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Approaches to governance of participant-led research: a qualitative case study
  1. Azure Dominique Grant1,2,
  2. Gary Isaac Wolf2,
  3. Camille Nebeker3
  1. 1Neuroscience, University of California, Berkeley, Berkeley, California, USA
  2. 2Quantified Self Labs, Berkeley, California, USA
  3. 3Family Medicine and Public Health, School of Medicine, University of California, San Diego, La Jolla, California, USA
  1. Correspondence to Dr Camille Nebeker; nebeker{at}eng.ucsd.edu

Abstract

Objectives Participant-led research (PLR) is a rapidly developing form of citizen science in which individuals can create personal and generalisable knowledge. Although PLR lacks a formal framework for ethical review, participants should not be excused from considering the ethical implications of their work. Therefore, a PLR cohort consisting of 24 self-trackers aimed to: (1) substitute research ethics board procedures with engagement in ethical reflection before and throughout the study and (2) draft principles to encourage further development of the governance and ethical review of PLR.

Methods A qualitative case study method was used to analyse the ethical reflection process. Participants discussed study risks, risk management strategies and benefits pre-project, during a series of weekly webinars, via individual meetings with the participant-organisers, and during semi-structured interviews at project completion. Themes arising from discussions and interviews were used to draft prospective principles to guide PLR.

Results Data control, aggregation and identifiability were the most common risks identified. These were addressed by a commitment to transparency among all participants and by establishing participant control via self-collection and self-management of data. Group discussions and resources (eg, assistance with experimental design and data analysis) were the most commonly referenced benefits of participation. Additional benefits included greater understanding of one’s physiology and greater ability to structure an experiment. Nine principles were constructed to encourage further development of ethical PLR practices. All participants expressed interest in participating in future PLR.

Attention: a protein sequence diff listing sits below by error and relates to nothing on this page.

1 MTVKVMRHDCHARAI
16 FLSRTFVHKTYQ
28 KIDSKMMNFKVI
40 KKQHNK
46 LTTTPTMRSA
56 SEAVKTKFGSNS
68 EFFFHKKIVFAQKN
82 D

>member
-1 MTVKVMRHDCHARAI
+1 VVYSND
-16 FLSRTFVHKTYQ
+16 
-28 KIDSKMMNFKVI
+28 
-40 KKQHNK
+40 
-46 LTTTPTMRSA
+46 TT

Conclusions Projects involving a small number of participants can sustain engagement in ethical reflection among participants and participant-organisers. PLR that prioritises transparency, participant control of data and ongoing risk-to-benefit evaluation is compatible with the principles that underlie traditional ethical review of health research, while being appropriate for a context in which citizen scientists play the central role.

  • public involvement
  • research ethics
  • informed consent
  • citizen science
  • participant-led research

This is an open access article distributed in accordance with the Creative Commons Attribution Non Commercial (CC BY-NC 4.0) license, which permits others to distribute, remix, adapt, build upon this work non-commercially, and license their derivative works on different terms, provided the original work is properly cited, appropriate credit is given, any changes made indicated, and the use is non-commercial. See: http://creativecommons.org/licenses/by-nc/4.0/.

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Footnotes

  • Contributors AG led the project, which is the case under analysis in this manuscript, conducted all interviews, contributed to data analysis with CN, and led writing and editing of the manuscript. GW contributed to conception and organisation of the project and to writing and editing of the manuscript. CN contributed to the conception and guidance of the ethical reflection process, data analysis with AG, and writing and editing of the manuscript.

  • Funding Funding for the project was provided by a grant from Amgen Inc. to Quantified Self Labs. The company did not contribute to the research question(s), methods, analysis or interpretation. Amgen Inc. did not have access to data obtained via this project and has not had the opportunity to review this paper prior to its submission for peer-reviewed publication.

  • Competing interests None declared.

  • Provenance and peer review Not commissioned; externally peer reviewed.

  • Data sharing statement As interview transcripts contain personally identifying information that cannot easily be removed while preserving the content of the interview (e.g., discussion of individuals’ health condition in the context of their experiments, discussion of the death of a family member’s impact on trying to complete a project, descriptions of other participants in the context of their projects), transcripts will not be shared.

  • Patient consent for publication Not required.

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